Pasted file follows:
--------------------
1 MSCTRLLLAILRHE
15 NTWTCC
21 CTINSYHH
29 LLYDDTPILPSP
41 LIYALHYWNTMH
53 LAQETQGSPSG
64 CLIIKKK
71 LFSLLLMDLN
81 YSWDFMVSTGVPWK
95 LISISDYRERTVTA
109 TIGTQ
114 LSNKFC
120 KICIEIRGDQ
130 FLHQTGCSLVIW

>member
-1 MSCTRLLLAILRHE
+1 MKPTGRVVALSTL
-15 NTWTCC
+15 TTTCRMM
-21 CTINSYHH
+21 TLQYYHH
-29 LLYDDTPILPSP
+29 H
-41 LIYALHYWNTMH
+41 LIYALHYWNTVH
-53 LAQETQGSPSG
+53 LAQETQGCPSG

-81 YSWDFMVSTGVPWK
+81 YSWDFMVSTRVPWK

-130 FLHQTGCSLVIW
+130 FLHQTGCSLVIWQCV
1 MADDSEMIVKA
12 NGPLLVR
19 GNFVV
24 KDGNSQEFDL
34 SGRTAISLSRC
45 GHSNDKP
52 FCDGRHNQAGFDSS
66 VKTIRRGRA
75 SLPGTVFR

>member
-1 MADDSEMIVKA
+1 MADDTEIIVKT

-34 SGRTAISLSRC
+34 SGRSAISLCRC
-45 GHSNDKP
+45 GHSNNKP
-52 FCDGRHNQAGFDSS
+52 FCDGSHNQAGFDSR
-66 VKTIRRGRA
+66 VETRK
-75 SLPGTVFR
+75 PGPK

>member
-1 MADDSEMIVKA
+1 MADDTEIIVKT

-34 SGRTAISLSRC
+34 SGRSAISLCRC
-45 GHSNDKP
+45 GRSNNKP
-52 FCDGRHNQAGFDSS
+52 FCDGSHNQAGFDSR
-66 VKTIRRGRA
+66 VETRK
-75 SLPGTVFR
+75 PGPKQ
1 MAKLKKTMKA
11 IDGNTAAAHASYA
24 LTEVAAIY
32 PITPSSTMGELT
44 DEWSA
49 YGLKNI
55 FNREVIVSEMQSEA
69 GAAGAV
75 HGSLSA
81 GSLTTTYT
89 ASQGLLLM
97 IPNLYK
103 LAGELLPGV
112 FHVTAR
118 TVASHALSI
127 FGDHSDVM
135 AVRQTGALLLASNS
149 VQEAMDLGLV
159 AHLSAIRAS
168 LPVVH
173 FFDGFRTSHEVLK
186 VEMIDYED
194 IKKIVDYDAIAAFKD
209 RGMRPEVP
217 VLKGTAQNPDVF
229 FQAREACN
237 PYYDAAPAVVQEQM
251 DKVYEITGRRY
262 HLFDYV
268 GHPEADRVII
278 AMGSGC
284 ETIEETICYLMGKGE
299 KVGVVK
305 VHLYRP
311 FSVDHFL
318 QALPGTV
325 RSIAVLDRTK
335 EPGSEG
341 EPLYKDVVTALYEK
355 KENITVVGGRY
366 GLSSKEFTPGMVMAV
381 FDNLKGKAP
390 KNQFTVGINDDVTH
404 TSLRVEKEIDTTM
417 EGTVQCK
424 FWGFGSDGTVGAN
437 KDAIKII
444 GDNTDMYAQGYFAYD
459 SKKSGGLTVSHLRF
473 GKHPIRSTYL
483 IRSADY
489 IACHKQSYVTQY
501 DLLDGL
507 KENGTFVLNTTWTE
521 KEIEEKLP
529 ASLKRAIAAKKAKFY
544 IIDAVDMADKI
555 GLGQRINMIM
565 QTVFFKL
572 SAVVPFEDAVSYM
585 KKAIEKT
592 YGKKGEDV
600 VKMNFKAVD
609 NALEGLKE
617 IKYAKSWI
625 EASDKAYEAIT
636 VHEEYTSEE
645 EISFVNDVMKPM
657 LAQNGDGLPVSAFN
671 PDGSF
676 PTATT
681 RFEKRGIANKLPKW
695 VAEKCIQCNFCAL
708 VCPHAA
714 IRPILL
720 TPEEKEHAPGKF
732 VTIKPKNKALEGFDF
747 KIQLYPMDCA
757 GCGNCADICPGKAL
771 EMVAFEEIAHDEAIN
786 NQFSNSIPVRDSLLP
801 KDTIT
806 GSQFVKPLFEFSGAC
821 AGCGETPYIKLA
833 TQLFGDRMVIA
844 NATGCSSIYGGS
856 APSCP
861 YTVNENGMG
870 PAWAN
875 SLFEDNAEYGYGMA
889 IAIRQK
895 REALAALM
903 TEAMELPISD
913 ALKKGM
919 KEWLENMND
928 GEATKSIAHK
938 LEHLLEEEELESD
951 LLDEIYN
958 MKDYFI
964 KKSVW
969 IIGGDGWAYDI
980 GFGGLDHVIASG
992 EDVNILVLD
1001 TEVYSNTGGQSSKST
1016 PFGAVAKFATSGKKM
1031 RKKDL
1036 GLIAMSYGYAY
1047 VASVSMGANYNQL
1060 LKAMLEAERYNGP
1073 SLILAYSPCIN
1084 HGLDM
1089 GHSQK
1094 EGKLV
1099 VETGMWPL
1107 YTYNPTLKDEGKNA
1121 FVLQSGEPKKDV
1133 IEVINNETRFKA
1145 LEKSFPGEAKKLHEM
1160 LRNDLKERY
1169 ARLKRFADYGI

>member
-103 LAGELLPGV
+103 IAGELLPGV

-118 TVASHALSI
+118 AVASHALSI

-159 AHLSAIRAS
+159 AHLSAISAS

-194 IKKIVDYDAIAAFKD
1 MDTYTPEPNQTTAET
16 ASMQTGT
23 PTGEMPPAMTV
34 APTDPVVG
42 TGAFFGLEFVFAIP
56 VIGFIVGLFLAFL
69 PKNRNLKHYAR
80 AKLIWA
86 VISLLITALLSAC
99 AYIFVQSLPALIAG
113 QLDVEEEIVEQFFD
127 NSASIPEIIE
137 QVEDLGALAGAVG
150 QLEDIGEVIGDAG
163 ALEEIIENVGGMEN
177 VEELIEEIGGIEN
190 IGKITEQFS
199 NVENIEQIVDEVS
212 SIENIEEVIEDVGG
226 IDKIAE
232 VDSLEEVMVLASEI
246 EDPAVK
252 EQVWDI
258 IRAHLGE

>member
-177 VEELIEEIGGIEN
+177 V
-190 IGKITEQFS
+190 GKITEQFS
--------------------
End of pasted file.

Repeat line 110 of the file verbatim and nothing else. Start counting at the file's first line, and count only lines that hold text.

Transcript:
404 TSLRVEKEIDTTM